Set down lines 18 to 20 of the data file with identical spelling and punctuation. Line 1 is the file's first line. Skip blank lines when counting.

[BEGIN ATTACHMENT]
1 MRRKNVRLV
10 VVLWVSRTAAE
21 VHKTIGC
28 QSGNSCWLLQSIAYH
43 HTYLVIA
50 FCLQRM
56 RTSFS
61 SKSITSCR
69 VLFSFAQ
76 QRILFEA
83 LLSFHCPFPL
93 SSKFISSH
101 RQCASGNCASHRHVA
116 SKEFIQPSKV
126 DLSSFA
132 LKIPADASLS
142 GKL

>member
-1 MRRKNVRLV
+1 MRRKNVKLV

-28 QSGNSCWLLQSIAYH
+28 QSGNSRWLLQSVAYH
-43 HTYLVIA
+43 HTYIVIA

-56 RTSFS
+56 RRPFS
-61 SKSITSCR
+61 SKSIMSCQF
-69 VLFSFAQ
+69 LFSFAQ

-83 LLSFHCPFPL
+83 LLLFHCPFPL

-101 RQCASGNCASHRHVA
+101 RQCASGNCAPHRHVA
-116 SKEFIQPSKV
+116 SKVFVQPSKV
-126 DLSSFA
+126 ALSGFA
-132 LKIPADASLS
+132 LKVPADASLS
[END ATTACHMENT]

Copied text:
>member
-1 MRRKNVRLV
+1 MRRKNVKLV